A visualization of the crew segment of the NASA-led lunar Gateway station. Gateway’s design will likely continue to evolve as new hardware becomes available. (Image credit: ESA/NASA/ATG Medialab)

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Podwalski emphasized how important it was to stay flexible through the negotiations, which extended through several U.S. election and Canadian cycles across 2015 to 2018, not to mention policy changes in the European Space Agency, the Japan Aerospace Exploration Agency and other partners.

“It is difficult to pull together these multibillion-dollar programs and get all these partners with all their own agendas about what they want to do in space, what technologies they want to develop and what they want to do with their industry,” he said.

Formulations also will continue to change on the key hardware, he emphasized, and negotiations are always undertaken with that flexibility in mind. For example, he said, it’s possible that Gateway may alter again after SpaceX‘s Starship achieves its first spaceflight as soon as this month, given that Starship could carry a considerable amount of cargo to lunar realms.

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But for Canada, the benefits from Canadarm3’s “potato salad” approach have been considerable so far. The Artemis 2 seat, when offered by NASA, met the CSA’s goal of having an early moon mission with an astronaut on board to build industry and scientific momentum for other moon ventures, Podwalski said.

So far, NASA has also promised a long-duration Gateway mission to Canada sometime in the future. Other astronaut lunar journeys may come, including a landing mission, in negotiations down the road.

The ISS journey will continue alongside Artemis, too. Canada last month committed to extending its ISS participation to 2030 alongside other partners who agreed to that last year, most crucially NASA. (Russia has said it aims to exit the ISS partnership sometime after 2024.) Canada will also fly an astronaut to the ISS again in 2024 or 2025, the Canadian federal budget confirmed a few days ago.

Podwalski urged the community to keep watching for new announcements. “We’re a partner in good standing,” he said of the ISS and Artemis consortiums. “We’re part of the initial [moon] foray; we’re part of the trailblazers. It really does position Canada in a good way.”



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Jurassic Makeover: Revealing the True Faces of Predatory Dinosaurs Like T. rex



A juvenile Edmontosaurus disappears into the enormous, lipped mouth of Tyrannosaurus. Credit: Mark Witton


A recent study challenges the depiction of predatory dinosaurs like Tyrannosaurus rex with exposed teeth, suggesting they had scaly, lizard-like lips instead. By examining tooth structure, wear patterns, and jaw morphology of reptile groups, researchers concluded that theropod mouth anatomy resembles lizards more than crocodiles. The findings imply that many popular dinosaur depictions, including the iconic <span class=”glossaryLink” aria-describedby=”tt” data-cmtooltip=”

The Jurassic period is a geologic time period and system that spanned 56 million years from the end of the Triassic Period about 201.3 million years ago to the beginning of the Cretaceous Period 145 million years ago. It constitutes the middle period of the Mesozoic Era and is divided into three epochs: Early, Middle, and Late. The name &quot;Jurassic&quot; was given to the period by geologists in the early 19th century based on the rock formations found in the Jura Mountains, which were formed during the Jurassic period.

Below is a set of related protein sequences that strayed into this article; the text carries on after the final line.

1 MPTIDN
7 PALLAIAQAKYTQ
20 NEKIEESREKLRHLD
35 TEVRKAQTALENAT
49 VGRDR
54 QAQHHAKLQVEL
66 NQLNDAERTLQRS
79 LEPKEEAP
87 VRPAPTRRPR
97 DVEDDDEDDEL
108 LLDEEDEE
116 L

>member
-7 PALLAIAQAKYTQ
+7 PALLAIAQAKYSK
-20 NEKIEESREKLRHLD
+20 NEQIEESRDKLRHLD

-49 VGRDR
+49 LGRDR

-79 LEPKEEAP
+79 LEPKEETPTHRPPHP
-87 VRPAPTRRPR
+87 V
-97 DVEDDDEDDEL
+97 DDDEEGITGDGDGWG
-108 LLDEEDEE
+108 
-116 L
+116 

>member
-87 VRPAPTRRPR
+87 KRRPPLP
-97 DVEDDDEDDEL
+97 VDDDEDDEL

” data-gt-translate-attributes=”[“attribute”:”data-cmtooltip”, “format”:”html”]”>Jurassic Park T. rex, are incorrect. This research provides valuable insights into the appearance, feeding habits, dental health, and evolutionary patterns of dinosaurs and other extinct <span class=”glossaryLink” aria-describedby=”tt” data-cmtooltip=”

A species is a group of living organisms that share a set of common characteristics and are able to breed and produce fertile offspring. The concept of a species is important in biology as it is used to classify and organize the diversity of life. There are different ways to define a species, but the most widely accepted one is the biological species concept, which defines a species as a group of organisms that can interbreed and produce viable offspring in nature. This definition is widely used in evolutionary biology and ecology to identify and classify living organisms.

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A new study suggests that predatory dinosaurs, such as Tyrannosaurus rex, did not have permanently exposed teeth as depicted in films such as Jurassic Park, but instead had scaly, lizard-like lips covering and sealing their mouths.


Researchers and artists have debated whether theropod dinosaurs, the group of two-legged dinosaurs that includes carnivores and top predators like T. rex and Velociraptor, as well as birds, had lipless mouths where perpetually visible upper teeth hung over their lower jaws, similar to the mouth of a crocodile.

T. rex Skull and Head Reconstructions

T. rex skull and head reconstructions. Credit: Mark Witton

However, an international team of researchers challenge some of the best-known depictions, and say these dinosaurs had lips similar to those of lizards and their relative, the tuatara – a rare reptile found only in New Zealand, which are the last survivors of an order of reptiles that thrived in the age of the dinosaurs.


In the most detailed study of this issue yet, the researchers examined the tooth structure, wear patterns and jaw morphology of lipped and lipless reptile groups and found that theropod mouth anatomy and functionality resembles that of lizards more than crocodiles. This implies lizard-like oral tissues, including scaly lips covering their teeth.